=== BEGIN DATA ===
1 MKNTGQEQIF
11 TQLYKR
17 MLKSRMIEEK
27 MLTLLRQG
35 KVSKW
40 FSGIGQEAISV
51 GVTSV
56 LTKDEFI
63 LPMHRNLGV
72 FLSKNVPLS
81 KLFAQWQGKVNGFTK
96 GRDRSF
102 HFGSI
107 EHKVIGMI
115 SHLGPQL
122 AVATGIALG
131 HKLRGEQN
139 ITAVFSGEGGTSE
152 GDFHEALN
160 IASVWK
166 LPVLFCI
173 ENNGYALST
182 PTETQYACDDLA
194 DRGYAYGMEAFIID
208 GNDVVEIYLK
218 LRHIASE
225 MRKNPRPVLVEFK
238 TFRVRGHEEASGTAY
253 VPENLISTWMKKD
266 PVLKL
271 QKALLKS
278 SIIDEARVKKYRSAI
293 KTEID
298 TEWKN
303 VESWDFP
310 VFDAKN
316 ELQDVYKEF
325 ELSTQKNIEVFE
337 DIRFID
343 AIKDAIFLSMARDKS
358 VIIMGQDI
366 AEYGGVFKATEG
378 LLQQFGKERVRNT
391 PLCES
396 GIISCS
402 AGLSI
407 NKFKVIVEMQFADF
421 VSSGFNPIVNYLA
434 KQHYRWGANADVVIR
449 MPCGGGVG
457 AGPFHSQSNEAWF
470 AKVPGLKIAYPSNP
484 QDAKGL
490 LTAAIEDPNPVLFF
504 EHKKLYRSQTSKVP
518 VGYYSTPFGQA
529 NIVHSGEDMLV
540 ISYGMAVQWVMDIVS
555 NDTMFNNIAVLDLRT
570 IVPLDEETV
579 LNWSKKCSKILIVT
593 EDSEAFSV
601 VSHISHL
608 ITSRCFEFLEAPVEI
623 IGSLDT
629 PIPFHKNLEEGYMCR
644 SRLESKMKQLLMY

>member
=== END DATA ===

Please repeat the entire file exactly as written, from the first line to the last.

1 MKNTGQEQIF
11 TQLYKR
17 MLKSRMIEEK
27 MLTLLRQG
35 KVSKW
40 FSGIGQEAISV
51 GVTSV
56 LTKDEFI
63 LPMHRNLGV
72 FLSKNVPLS
81 KLFAQWQGKVNGFTK
96 GRDRSF
102 HFGSI
107 EHKVIGMI
115 SHLGPQL
122 AVATGIALG
131 HKLRGEQN
139 ITAVFSGEGGTSE
152 GDFHEALN
160 IASVWK
166 LPVLFCI
173 ENNGYALST
182 PTETQYACDDLA
194 DRGYAYGMEAFIID
208 GNDVVEIYLK
218 LRHIASE
225 MRKNPRPVLVEFK
238 TFRVRGHEEASGTAY
253 VPENLISTWMKKD
266 PVLKL
271 QKALLKS
278 SIIDEARVKKYRSAI
293 KTEID
298 TEWKN
303 VESWDFP
310 VFDAKN
316 ELQDVYKEF
325 ELSTQKNIEVFE
337 DIRFID
343 AIKDAIFLSMARDKS
358 VIIMGQDI
366 AEYGGVFKATEG
378 LLQQFGKERVRNT
391 PLCES
396 GIISCS
402 AGLSI
407 NKFKVIVEMQFADF
421 VSSGFNPIVNYLA
434 KQHYRWGANADVVIR
449 MPCGGGVG
457 AGPFHSQSNEAWF
470 AKVPGLKIAYPSNP
484 QDAKGL
490 LTAAIEDPNPVLFF
504 EHKKLYRSQTSKVP
518 VGYYSTPFGQA
529 NIVHSGEDMLV
540 ISYGMAVQWVMDIVS
555 NDTMFNNIAVLDLRT
570 IVPLDEETV
579 LNWSKKCSKILIVT
593 EDSEAFSV
601 VSHISHL
608 ITSRCFEFLEAPVEI
623 IGSLDT
629 PIPFHKNLEEGYMCR
644 SRLESKMKQLLMY

>member